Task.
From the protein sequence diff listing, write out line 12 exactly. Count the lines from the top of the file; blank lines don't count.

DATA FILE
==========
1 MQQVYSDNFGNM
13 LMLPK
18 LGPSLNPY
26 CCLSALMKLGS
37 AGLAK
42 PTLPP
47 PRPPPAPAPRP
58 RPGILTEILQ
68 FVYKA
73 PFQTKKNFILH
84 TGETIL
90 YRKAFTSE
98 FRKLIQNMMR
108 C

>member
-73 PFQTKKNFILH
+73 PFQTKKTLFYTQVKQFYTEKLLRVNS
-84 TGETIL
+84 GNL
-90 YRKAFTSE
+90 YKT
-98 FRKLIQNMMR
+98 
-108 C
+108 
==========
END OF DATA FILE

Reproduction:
90 YRKAFTSE